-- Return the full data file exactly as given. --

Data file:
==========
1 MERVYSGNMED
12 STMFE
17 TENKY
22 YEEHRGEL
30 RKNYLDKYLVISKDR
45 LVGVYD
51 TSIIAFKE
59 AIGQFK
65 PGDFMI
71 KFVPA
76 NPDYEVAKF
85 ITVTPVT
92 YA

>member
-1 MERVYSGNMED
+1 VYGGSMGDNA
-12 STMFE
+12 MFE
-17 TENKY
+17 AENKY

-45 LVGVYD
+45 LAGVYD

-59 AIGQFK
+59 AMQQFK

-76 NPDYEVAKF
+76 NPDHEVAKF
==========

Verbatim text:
1 MERVYSGNMED
12 STMFE
17 TENKY
22 YEEHRGEL
30 RKNYLDKYLVISKDR
45 LVGVYD
51 TSIIAFKE
59 AIGQFK
65 PGDFMI
71 KFVPA
76 NPDYEVAKF
85 ITVTPVT
92 YA

>member
-1 MERVYSGNMED
+1 VYGGSMGDNA
-12 STMFE
+12 MFE
-17 TENKY
+17 AENKY

-45 LVGVYD
+45 LAGVYD

-59 AIGQFK
+59 AMQQFK

-76 NPDYEVAKF
+76 NPDHEVAKF